Age of Empires II is extremely special to me. The game came to me by accident at 16, and it has remained a great gaming love of mine ever since. I played Age of Empires II: Definitive Edition on Xbox to see if, after all these years, I could rekindle my fondness for this PC game on console, and it feels like love at first wololo all over again.
It is a daunting prospect to play a complex real-time strategy game like Age of Empires without the finely tuned control of a keyboard. There are maps and submenus to click through and units to select and move and control. Yet, the developers at World’s Edge have designed a thoughtful controller interface that, after a couple of hiccups, worked as seamlessly as I remember with a mouse and keyboard.
You can double-tap the A button to select units of the same time. You hold the button down and move the left thumbstick to select units within a certain area. There are also a handful of shortcuts that make ordering your little minions around a lot easier. The game will tell you if you have idle villagers and let you select those lazy slobs by pressing up on the D-pad. If there’s an enemy that needs a wololo-ing, right on the D-pad selects your monks. My favorite shortcut was hitting left on the D-pad, which selects all of your military units and brings them under your control simultaneously. If you’re one of those “numbers go up” sickos like I am, there is no greater joy than seeing your UI light up with the number of units you’re about to send to ruin a Carthaginian’s day.
There are also some neat automation features built into AOE II that make management a bit easier. With a click of the right stick, you can automate how villagers gather resources depending on your goals. You can have a balanced approach or set it to a function that prioritizes food and gold if you’re going for a big military. Then, the next time you generate a villager, it automatically does your bidding without the need to manually direct them. I, however, am too precise for such settings. Part of the fun is the micromanagement, so I left that setting off.
I’m also not sure if this is new to AOE II: DE or something that’s been implemented before, but I really like how the game is smart enough to direct my villagers to automatically start digging for nearby gold or stone if I have them build a mining camp. I like when minions intuitively know what their goddess demands. (I also have way too much fun capriciously killing villagers if I need to free up my population for other units. I should probably talk to somebody about that.)
Part of the fun is the micromanagement
That said, Age of Empires II: Definitive Edition Electric Console Boogalo isn’t 100 percent elegant in its control scheme. If there’s a way to click directly on the map, I haven’t found it, forcing me to hold the thumbstick until I get to the area I want to survey. That makes it really hard to get a quick glance at what’s happening if you’re under attack. I hear the telltale horn blow, letting me know there’s a fight happening, and by the time my eyes are on the action, it’s over, and units I could have maybe withdrawn had I been quicker are dead.
One of the bigger issues I had, which resulted in a couple of frustrating game overs, was the fact that the game’s UI has so much going on because it’s been distilled from a PC experience to a console one, making it easy to miss crucial information. I needed to build a siege workshop. I clicked on my builder and hit the left trigger. I was immediately shown a wheel of the buildings it can construct, but none of them were siege workshops. I went mad, looking up tutorials and wikis, convinced that I hadn’t done enough upgrading to give my civilization access to the siege workshop yet. Turns out, buildings are segregated by function, with commerce buildings (mills, markets, and monasteries, oh my!) on one wheel and military buildings on another. A quick press of the Y button pulled up the military wheel and there was the siege workshop I was desperate for. On an embarrassing note, the game actually tells you to hit Y to bring up the military buildings, but I missed it as it got lost in the noise of the informationally stuffed UI.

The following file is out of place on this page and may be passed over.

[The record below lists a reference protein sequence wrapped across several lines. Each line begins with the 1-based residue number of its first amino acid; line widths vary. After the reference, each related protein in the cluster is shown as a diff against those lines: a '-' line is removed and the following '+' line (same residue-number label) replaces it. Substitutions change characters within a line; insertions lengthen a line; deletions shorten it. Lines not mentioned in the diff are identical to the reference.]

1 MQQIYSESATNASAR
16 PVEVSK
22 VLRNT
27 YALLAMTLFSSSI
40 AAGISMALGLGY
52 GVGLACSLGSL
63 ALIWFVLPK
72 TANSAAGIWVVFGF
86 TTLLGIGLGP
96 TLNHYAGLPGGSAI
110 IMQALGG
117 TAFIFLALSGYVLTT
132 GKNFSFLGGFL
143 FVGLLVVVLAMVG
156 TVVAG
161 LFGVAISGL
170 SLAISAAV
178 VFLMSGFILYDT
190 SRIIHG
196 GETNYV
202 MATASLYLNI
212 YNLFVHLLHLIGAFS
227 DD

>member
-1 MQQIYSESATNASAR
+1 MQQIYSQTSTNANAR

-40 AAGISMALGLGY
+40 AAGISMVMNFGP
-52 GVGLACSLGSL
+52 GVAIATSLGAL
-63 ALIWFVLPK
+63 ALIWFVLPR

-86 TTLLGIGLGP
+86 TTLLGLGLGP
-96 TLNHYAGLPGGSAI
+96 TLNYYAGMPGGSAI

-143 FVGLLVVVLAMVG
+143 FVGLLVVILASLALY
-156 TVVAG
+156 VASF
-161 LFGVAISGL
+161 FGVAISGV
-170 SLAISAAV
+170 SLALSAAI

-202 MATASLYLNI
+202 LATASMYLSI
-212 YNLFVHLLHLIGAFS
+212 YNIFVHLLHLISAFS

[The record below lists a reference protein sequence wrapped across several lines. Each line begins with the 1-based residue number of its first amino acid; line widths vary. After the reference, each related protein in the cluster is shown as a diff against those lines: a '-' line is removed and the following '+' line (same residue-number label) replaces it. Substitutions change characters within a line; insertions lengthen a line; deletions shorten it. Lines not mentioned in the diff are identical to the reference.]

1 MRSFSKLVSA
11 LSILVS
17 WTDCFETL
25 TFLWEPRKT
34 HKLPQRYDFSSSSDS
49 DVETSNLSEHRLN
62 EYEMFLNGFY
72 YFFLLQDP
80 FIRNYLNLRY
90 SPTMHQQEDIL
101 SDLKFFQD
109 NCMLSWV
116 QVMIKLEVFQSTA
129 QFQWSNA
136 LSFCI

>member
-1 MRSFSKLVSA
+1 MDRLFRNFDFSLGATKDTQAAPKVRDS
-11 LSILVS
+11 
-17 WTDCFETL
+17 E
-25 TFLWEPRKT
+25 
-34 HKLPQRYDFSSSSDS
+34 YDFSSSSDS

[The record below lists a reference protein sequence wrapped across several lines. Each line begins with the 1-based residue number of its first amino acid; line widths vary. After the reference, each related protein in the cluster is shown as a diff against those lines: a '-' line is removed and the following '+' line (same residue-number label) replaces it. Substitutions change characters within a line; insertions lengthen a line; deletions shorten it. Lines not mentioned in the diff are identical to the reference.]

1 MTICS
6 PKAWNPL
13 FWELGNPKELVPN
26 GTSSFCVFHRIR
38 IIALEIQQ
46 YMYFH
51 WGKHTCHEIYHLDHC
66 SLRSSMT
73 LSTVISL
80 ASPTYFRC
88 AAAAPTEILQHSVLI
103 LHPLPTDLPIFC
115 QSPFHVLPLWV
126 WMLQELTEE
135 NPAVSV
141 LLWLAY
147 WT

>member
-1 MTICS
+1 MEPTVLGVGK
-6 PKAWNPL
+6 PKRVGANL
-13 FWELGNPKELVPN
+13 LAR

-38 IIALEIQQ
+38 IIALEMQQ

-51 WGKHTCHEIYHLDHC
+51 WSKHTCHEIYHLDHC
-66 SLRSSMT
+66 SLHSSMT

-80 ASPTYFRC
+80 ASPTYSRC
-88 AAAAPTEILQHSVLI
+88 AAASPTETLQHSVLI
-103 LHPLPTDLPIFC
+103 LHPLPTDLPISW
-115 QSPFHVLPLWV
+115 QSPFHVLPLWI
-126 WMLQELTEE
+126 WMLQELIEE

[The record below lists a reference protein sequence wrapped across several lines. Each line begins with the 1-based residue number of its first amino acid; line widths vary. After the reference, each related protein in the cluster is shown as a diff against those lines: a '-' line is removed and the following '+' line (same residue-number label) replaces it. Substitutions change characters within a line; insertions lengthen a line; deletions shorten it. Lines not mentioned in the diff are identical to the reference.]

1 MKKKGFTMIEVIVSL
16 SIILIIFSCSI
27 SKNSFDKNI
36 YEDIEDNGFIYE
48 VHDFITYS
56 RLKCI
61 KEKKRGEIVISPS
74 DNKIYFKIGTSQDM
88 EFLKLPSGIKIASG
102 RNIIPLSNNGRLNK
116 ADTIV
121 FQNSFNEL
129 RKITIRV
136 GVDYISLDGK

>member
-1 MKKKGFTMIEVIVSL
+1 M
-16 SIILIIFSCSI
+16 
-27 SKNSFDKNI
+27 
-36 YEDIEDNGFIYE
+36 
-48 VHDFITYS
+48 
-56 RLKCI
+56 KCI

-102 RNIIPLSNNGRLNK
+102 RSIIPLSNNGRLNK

Once I got over those initial hangups, AOE II: DE played exactly as I remembered. All the nostalgia of spending hours with this game came flooding back, and the experience is no less diminished playing on console.
I didn’t have access to computer games growing up. My family got our first home computer when I was 16, and it was an educational / work tool, and therefore, purchasing games for it was verboten. That didn’t stop me from playing Pinball while listening to the one song that came pre-installed on Windows XP machines — David Byrne’s “Like Humans Do” — on repeat every day after school.
All that changed when somehow, someway, and for some unknown reason, my mother’s boyfriend gave me a spindle of CD-Rs. Most of them were blank, one of them was a copy of Tomb Raider II, and another one was a bootleg copy of Age of Empires II: Rise of Rome.
Nobody told me what this game was. It wasn’t a gift or anything, just something that got put on a spindle of CDs and forgotten about. But I devoured that game. It was unlike anything I had ever seen. I had no idea games like Starcraft or Myst or any of the other foundational PC games existed.
Age of Empires, quite literally, changed my gaming life. Instead of spending hours trying to run up my Pinball multiplier, I’d spend hours as Augustus trying to defeat Antony and Cleopatra. My enduring love of Roman history — complete with several college courses taken and several listens to the phenomenal podcast The History of Rome — came about because of this game.
I’m actually a bit sad those campaigns aren’t available in this version of AOE: II, but I do know it’s coming soon. I can’t wait.